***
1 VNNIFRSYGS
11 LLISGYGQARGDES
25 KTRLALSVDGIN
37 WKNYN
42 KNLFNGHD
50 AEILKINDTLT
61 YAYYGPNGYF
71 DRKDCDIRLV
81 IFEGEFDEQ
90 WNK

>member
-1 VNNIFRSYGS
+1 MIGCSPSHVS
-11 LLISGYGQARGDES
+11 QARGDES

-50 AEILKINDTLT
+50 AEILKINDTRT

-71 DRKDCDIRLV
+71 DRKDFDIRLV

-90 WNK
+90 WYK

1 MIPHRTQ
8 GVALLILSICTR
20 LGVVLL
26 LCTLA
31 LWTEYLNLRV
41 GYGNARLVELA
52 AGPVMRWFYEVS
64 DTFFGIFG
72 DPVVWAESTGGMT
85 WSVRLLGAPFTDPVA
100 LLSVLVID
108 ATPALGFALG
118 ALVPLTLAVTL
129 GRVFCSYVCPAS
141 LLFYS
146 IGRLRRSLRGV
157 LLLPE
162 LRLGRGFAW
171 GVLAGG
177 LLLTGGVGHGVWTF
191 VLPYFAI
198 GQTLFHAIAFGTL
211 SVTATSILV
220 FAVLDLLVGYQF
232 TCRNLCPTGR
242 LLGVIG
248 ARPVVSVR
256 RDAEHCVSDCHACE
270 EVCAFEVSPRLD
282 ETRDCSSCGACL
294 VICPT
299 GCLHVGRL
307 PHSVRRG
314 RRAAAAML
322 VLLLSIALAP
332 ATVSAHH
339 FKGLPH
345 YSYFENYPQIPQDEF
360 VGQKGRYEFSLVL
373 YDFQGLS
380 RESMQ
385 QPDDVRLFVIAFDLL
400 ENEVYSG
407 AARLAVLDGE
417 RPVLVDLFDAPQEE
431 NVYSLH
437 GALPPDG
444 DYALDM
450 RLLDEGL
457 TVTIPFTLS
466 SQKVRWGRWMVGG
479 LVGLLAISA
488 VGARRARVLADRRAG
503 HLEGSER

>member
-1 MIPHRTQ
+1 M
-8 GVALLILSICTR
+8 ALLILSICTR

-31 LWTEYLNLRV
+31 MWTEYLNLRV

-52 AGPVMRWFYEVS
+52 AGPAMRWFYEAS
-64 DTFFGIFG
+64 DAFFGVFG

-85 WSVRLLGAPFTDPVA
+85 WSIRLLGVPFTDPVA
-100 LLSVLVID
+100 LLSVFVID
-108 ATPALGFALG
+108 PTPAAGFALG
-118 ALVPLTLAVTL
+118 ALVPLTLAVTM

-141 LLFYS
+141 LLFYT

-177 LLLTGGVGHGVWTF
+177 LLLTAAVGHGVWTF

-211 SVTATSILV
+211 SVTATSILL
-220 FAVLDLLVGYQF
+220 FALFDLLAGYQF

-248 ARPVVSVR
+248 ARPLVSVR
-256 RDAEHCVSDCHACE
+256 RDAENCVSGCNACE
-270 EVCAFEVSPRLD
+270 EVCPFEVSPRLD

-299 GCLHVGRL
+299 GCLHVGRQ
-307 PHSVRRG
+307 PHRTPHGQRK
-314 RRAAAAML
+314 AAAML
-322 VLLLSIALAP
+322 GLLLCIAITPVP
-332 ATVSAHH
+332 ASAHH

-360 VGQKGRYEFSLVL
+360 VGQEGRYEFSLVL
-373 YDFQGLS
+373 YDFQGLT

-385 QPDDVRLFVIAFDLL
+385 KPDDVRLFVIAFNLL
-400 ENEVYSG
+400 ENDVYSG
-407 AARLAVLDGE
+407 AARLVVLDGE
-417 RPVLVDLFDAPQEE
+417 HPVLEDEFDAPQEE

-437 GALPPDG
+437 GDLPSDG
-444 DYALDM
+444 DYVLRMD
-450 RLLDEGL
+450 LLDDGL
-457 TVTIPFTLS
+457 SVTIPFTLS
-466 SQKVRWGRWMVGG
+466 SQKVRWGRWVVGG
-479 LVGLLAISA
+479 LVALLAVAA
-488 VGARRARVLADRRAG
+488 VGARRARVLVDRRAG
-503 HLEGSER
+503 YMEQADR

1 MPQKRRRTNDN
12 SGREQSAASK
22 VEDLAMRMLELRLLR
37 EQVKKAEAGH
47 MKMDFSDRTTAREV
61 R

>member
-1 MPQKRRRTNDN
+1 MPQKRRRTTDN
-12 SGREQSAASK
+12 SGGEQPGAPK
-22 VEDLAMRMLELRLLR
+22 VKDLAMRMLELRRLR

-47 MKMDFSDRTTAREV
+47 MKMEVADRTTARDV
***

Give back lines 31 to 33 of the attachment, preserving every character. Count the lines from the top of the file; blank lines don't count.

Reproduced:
85 WSVRLLGAPFTDPVA
100 LLSVLVID
108 ATPALGFALG